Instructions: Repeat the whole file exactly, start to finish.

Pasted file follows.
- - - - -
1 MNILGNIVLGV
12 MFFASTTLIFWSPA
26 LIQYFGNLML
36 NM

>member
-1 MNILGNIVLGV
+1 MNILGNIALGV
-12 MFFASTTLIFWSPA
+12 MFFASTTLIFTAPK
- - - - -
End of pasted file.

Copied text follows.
1 MNILGNIVLGV
12 MFFASTTLIFWSPA
26 LIQYFGNLML
36 NM

>member
-1 MNILGNIVLGV
+1 MNILGNIALGV
-12 MFFASTTLIFWSPA
+12 MFFASTTLIFTAPK